Figure 1: Showing dose-volume histogram for external radiotherapy

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Figure 2: Showing flexible tubes with mold

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Figure 3: Showing axial view color wash of brachytherapy plan

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Figure 4: Showing dose statistics for brachytherapy

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Figure 5: Showing brachytherapy execution with catheter tube and mould in position

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Figure 6: Showing brachytherapy execution with Iridium HDR machine

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Figure 7: Showing disease pre radiotherapy

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Figure 8: Showing no disease post radiotherapy

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  Discussion Top


Tumors of ear are much more common in elderly than in young and more common in female than male. Squamous cell carcinoma of the external ear is staged as per TNM staging of cutaneous malignancies of head and neck. Mostly patients have complains of pain and pruritus which are generally managed conservatively and often delay the diagnosis. Advanced cases generally present with decreased hearing, swelling behind ear, and facial paralysis. Carcinomas of external ear are extremely rare, and surgery has been the standard of care but currently combined modality of radiotherapy combined with chemotherapy is been emerging with the advantage of organ preservation. Cutaneous carcinomas constitute 3%–7% of all malignancies, and among them, carcinoma external ear constitutes 0.2% of the cases, and among them, squamous cell carcinomas constitute 85% of the cases.[4] Treating solely by radiation as a single modality needs the incorporation of brachytherapy along with external beam radiation to achieve higher Biological Effective Dose (BED) to achieve complete tumor eradication.[5],[6] For early-stage tumors with no cartilage, invasion prophylactic treatment of draining lymphatics is not necessary. A wide variety of radiation techniques can be employed for external radiation like using mixed beam.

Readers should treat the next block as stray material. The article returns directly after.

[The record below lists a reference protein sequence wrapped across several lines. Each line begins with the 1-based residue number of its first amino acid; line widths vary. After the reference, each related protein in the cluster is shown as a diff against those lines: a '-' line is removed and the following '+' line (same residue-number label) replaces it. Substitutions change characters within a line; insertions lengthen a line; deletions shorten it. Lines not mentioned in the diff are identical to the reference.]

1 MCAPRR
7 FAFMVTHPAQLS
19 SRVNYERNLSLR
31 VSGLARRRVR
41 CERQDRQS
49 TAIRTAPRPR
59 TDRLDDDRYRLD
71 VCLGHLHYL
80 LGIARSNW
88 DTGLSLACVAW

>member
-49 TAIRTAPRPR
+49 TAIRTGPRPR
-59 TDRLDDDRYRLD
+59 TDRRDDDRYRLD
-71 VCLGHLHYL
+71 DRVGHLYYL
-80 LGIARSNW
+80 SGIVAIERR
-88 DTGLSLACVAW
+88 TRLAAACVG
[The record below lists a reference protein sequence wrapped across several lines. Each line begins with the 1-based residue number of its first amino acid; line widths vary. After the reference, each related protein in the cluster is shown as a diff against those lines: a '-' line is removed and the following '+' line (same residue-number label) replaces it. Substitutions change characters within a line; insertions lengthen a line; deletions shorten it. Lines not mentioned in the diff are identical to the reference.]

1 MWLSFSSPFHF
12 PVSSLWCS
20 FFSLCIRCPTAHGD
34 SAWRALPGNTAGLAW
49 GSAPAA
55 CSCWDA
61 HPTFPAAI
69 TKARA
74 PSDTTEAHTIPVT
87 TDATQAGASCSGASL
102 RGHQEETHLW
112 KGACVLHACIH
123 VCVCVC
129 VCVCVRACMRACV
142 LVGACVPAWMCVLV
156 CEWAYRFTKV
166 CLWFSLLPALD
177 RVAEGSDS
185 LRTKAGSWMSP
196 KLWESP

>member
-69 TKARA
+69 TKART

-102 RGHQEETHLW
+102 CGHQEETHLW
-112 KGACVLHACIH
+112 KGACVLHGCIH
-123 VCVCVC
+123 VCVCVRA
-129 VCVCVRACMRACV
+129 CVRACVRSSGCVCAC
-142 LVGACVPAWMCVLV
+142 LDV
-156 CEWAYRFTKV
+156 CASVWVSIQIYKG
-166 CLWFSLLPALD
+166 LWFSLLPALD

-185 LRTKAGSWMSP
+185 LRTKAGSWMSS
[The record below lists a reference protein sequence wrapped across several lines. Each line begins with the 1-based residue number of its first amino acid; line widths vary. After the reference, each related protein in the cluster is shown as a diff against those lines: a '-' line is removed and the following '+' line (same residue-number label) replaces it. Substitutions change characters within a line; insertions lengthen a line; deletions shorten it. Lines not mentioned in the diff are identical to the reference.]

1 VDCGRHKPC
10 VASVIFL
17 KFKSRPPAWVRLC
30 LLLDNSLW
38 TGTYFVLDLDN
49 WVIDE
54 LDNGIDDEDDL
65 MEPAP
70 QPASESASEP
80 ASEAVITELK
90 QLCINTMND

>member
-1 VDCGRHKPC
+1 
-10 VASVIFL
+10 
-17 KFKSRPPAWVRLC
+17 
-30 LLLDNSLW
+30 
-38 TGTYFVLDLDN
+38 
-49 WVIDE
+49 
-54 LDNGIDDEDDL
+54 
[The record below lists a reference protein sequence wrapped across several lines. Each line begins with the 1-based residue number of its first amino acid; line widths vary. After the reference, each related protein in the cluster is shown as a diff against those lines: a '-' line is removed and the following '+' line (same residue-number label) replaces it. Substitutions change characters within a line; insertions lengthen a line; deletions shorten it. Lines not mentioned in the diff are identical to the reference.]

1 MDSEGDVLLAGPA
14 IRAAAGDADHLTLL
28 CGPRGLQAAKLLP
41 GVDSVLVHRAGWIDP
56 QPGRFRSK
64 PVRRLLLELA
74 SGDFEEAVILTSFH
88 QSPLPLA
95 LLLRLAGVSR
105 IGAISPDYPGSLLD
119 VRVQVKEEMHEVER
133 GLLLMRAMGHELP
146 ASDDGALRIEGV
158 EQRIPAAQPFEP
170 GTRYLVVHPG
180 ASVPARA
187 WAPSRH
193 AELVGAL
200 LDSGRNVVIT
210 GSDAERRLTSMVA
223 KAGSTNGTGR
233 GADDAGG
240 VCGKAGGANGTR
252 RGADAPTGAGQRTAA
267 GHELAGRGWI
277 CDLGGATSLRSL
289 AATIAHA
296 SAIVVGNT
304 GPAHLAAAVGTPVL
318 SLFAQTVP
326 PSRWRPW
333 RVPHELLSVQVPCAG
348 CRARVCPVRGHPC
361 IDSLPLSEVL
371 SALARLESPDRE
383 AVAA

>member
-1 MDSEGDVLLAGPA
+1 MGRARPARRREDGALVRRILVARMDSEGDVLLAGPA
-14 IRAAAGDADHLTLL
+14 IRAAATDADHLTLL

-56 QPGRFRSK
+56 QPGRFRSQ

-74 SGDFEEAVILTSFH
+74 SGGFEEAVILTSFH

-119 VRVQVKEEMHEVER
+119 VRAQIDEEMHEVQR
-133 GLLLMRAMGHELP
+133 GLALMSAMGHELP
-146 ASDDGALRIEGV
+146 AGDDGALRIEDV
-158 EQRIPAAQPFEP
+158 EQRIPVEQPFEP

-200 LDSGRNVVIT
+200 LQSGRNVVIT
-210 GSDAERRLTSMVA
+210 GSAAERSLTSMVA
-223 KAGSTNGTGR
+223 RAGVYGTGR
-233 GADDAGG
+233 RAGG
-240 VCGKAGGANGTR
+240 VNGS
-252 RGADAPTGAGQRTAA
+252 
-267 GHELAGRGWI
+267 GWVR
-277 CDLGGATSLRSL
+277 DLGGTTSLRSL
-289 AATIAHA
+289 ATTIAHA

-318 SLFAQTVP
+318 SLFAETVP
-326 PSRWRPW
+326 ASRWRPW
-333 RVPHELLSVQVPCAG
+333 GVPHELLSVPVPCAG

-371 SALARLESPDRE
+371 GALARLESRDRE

Combination of photon and electron or else by using wedged pair portal beams. The skin of the external ear responds to radiation in a similar way as skin over the other areas, but the skin over external ear is slightly more sensitive. Brachytherapy is an effective modality to boost high-risk areas without significant damage to the surrounding area, keeping in mind, the risk of osteoradionecrosis of temporal bone. Limit the dose of temporal bone to <70 Gy to reduce the chance of osteoradionecrosis.[7]


  Results Top


Post-1-year treatment, there is no evidence of any disease clinically and radiographically.


  Conclusion Top


EBRT in case of early-stage carcinoma external auditory canal combined with brachytherapy boost can be considered as a better modality with less severe side effects and better cosmesis.

Declaration of patient consent

The authors certify that they have obtained all appropriate patient consent forms. In the form the patient(s) has/have given his/her/their consent for his/her/their images and other clinical information to be reported in the journal. The patients understand that their names and initials will not be published and due efforts will be made to conceal their identity, but anonymity cannot be guaranteed.